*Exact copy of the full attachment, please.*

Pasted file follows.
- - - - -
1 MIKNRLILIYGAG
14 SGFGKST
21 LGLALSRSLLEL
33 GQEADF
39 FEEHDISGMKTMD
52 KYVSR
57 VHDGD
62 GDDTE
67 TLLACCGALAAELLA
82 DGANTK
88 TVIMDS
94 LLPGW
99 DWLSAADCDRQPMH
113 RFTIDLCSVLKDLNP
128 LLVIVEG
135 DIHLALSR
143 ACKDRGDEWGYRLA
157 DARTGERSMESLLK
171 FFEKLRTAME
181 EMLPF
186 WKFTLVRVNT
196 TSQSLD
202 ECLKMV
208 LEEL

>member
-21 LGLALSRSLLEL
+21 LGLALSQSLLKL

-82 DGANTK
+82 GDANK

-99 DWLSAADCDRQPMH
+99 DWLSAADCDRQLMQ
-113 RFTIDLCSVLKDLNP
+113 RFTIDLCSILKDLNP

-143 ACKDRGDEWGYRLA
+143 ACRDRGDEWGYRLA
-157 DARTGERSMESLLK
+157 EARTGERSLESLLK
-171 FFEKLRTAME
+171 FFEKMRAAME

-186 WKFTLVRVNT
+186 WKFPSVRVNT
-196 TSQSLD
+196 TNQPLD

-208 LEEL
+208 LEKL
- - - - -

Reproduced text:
1 MIKNRLILIYGAG
14 SGFGKST
21 LGLALSRSLLEL
33 GQEADF
39 FEEHDISGMKTMD
52 KYVSR
57 VHDGD
62 GDDTE
67 TLLACCGALAAELLA
82 DGANTK
88 TVIMDS
94 LLPGW
99 DWLSAADCDRQPMH
113 RFTIDLCSVLKDLNP
128 LLVIVEG
135 DIHLALSR
143 ACKDRGDEWGYRLA
157 DARTGERSMESLLK
171 FFEKLRTAME
181 EMLPF
186 WKFTLVRVNT
196 TSQSLD
202 ECLKMV
208 LEEL

>member
-21 LGLALSRSLLEL
+21 LGLALSQSLLKL

-82 DGANTK
+82 GDANK

-99 DWLSAADCDRQPMH
+99 DWLSAADCDRQLMQ
-113 RFTIDLCSVLKDLNP
+113 RFTIDLCSILKDLNP

-143 ACKDRGDEWGYRLA
+143 ACRDRGDEWGYRLA
-157 DARTGERSMESLLK
+157 EARTGERSLESLLK
-171 FFEKLRTAME
+171 FFEKMRAAME

-186 WKFTLVRVNT
+186 WKFPSVRVNT
-196 TSQSLD
+196 TNQPLD

-208 LEEL
+208 LEKL